Universitat Autònoma de Barcelona (UAB, Autonomous University of Barcelona)
Dates: July 6-9, 2022
Venue: Faculty of Translation and Interpreting at the UAB Campus in Bellaterra (Cerdanyola del Vallès, Barcelona) & Casa Convalescència (UAB) in Barcelona (Catalonia, Spain)
The conference will be 100% face-to-face (except for online PhD students’ panels) and based around the global theme:
Research on Japan in the (Post-)COVID-19 Era
Since the last face-to-face JAWS Conference, held in Aarhus (Denmark) in April 2019, Japan left the Heisei era behind to fully enter the Reiwa era. The country commemorated the 10th anniversary of the March 2011 triple disaster, despite multiple unknowns remaining such as communities undergoing reconstruction and daily recovery. And, due to the global pandemic, Japan postponed the Tokyo 2020 Olympic Games for a year, finally holding them in 2021 amid widespread social opposition in view of the need to concentrate government efforts on the ongoing fight against COVID-19.
Since Aarhus 2019, there can be no doubt that the COVID-19 crisis has shaken Japan more than any other event, as it has our research projects and personal realities, which have been affected by a pandemic that has seen our daily lives flooded by dystopian images. Concepts like ‘social distancing,’ ‘state of emergency,’ ‘lockdown’, and ‘contact tracing apps’ have become the norm in a resignified social context labelled as the ‘new normal,’ while throughout the world we have become accustomed to interpreting information and statistics on epidemic waves, antigen tests, and vaccination percentages.
These developments have added new and complex dimensions to the sense of uncertainty that Japan began to experience more than two decades ago, stoking the perception of the social and economic imbalances and inequalities of what has been described as a ‘disparity society.’ The transformations these new challenges require are as deep in magnitude as they are global in scope. Paradoxically, the Tokyo Olympic Games, originally conceived as a celebration of post-Fukushima national recovery in which a reinvigorated Japan was going to flaunt its international profile as a cultural superpower and global tourist destination, has ended up being an understated commemoration of an uncertain post-COVID recovery, despite the multiculturalist fantasy and discourse of universal gratitude and hope exhibited in its restrained opening ceremony.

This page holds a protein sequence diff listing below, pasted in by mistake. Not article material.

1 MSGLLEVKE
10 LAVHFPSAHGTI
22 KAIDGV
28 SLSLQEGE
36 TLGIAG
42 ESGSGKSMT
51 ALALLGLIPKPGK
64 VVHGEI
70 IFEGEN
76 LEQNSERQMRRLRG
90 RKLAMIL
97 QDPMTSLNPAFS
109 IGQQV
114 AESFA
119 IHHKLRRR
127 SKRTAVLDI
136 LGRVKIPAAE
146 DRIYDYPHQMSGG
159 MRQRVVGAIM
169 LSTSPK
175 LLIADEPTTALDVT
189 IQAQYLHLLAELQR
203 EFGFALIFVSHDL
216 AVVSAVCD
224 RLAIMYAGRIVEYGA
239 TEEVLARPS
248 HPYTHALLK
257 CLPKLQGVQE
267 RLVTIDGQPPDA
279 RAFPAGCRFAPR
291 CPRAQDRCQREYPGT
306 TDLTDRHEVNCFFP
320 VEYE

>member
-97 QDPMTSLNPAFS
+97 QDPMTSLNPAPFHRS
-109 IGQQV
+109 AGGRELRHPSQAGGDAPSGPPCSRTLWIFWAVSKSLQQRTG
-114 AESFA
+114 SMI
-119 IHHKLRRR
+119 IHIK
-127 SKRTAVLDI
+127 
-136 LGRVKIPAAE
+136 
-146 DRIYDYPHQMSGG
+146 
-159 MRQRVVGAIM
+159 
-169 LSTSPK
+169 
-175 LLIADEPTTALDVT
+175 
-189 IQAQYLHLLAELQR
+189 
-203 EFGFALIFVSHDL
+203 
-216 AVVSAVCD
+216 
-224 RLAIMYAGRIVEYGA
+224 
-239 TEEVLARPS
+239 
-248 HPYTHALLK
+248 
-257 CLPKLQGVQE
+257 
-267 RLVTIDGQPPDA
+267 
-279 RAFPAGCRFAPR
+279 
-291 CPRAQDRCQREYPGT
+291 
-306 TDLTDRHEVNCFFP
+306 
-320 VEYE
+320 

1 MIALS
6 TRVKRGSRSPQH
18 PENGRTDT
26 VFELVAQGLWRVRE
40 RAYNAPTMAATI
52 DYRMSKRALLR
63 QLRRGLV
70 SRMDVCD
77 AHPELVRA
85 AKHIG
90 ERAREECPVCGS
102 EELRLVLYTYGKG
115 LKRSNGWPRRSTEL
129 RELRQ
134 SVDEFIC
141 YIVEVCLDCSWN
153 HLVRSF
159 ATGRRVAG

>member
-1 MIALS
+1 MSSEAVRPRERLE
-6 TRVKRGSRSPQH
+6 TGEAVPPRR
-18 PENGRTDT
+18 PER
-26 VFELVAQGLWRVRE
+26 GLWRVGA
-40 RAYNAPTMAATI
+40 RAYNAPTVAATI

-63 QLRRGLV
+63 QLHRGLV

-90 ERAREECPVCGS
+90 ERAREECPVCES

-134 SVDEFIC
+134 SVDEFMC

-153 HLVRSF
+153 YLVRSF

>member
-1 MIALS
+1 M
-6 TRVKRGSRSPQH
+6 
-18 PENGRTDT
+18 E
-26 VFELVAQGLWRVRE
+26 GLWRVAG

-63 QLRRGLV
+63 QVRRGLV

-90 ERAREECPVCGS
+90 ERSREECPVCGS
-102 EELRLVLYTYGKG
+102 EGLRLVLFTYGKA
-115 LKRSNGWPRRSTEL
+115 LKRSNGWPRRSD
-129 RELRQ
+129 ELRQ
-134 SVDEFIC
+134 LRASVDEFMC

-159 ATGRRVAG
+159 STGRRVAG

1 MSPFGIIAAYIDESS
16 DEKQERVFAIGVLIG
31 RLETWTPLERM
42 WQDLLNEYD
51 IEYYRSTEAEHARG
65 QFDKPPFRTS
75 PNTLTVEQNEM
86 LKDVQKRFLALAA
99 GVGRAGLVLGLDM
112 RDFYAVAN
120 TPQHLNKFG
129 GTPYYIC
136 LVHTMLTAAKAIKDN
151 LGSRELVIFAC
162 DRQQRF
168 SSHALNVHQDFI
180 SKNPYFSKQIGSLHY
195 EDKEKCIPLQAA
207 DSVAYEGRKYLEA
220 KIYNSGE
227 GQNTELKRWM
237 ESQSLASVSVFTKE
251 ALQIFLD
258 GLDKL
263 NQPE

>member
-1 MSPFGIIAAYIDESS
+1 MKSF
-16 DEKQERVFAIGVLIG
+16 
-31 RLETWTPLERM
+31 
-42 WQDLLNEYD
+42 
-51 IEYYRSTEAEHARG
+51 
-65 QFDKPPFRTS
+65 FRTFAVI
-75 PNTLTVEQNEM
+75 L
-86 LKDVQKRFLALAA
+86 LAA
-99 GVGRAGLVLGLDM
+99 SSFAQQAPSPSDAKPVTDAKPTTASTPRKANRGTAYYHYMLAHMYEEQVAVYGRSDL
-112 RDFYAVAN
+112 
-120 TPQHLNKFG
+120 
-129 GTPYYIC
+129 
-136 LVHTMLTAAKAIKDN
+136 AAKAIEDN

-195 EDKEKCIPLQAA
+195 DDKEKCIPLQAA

With the state of affairs as it is, and bearing in mind that the JAWS Conference 2022 in Barcelona will be the first face-to-face meeting many of JAWS members will attend since the beginning of the pandemic, there is little doubt the meeting should be dedicated to reflecting on what Japan, and by extension our research on its social and cultural realities, are going through. Our ultimate aim is to broadly examine the ongoing impact and effects, as well as the immediate consequences and implications of the COVID-19 crisis for both Japanese society at large and, more specifically, our research projects.
This is an explicitly and deliberately open theme, chosen to allow all members of JAWS –from different research interests and various stages of their academic careers– to have a space to discuss and renew our shared endeavours regarding the Anthropology of Japan in the (Post-)COVID-19 era. This comes after all the difficulties we have faced (funding, cancelled projects, postponed fieldwork, etc.), but also the new opportunities that have emerged (online research, remote fieldwork, digital meetings, etc.) over the last two years. We, therefore, welcome the submission of individual papers and panel proposals related to this broad theme, so that together we can build a relaxed and productive scholarly environment in Barcelona, focused on the Anthropology of Japan.
By the same token, and despite the conference’s deliberately open theme, the submission of any individual paper and panel proposal that is not directly related to this subject, is also more than welcome, as is customary at the JAWS conferences. The JAWS Conference is a scholarly meeting of the Japan Anthropology Workshop (JAWS). JAWS is an international academic association concerned with furthering the field of anthropology of Japan.
Scientific Committee: Blai Guarné (Universitat Autònoma de Barcelona), Marcos Centeno (Birkbeck, University of London & Universitat de València), Makiko Fukuda (Universitat Autònoma de Barcelona), Alba Serra-Vilella (Universitat Autònoma de Barcelona).
Organising Team: Blai Guarné, Alba Serra-Vilella, Kei Matsushima, Adrià Caravaca, Aitor Morujo, Alex Rubio, Elia Casajust, Marina Fenosa, Rafa Montón, Victoria Cruz (Universitat Autònoma de Barcelona)